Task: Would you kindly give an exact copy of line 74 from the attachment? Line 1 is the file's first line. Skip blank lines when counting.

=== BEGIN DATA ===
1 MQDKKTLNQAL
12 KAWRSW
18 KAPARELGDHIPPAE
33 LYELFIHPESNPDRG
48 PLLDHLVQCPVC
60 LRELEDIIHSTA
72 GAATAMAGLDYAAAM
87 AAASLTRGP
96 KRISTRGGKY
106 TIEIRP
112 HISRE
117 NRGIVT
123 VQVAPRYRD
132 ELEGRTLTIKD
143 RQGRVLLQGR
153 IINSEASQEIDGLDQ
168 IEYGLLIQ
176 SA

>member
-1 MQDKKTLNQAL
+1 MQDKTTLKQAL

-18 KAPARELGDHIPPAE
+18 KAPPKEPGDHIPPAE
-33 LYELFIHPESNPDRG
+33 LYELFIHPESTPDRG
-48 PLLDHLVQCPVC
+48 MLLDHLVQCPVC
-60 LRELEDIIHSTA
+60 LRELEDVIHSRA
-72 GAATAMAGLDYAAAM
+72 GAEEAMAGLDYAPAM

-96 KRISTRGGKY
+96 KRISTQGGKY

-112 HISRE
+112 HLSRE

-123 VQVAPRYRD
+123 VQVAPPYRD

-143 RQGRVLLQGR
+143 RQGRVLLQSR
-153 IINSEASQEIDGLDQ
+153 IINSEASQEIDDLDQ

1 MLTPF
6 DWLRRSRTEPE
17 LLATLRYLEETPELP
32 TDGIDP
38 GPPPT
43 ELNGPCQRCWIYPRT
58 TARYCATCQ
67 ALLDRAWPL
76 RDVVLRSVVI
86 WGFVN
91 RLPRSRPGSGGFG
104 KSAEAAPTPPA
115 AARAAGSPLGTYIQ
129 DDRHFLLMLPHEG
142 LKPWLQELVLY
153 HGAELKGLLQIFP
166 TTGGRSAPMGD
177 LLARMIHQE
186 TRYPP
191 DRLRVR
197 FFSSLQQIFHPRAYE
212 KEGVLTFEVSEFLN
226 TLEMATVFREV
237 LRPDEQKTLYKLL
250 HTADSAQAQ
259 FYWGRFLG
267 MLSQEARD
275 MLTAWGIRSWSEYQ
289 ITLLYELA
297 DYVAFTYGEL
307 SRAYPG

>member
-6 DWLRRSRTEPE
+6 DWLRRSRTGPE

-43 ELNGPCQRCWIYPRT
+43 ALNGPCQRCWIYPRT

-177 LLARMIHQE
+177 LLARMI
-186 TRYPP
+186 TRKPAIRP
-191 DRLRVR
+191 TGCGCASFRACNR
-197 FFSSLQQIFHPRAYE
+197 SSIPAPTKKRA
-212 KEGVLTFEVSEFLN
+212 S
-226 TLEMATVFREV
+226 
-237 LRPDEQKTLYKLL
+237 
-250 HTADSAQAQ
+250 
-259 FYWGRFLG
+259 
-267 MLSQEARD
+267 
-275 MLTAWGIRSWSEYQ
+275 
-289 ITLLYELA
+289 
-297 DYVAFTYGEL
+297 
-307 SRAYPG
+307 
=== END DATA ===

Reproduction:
-6 DWLRRSRTEPE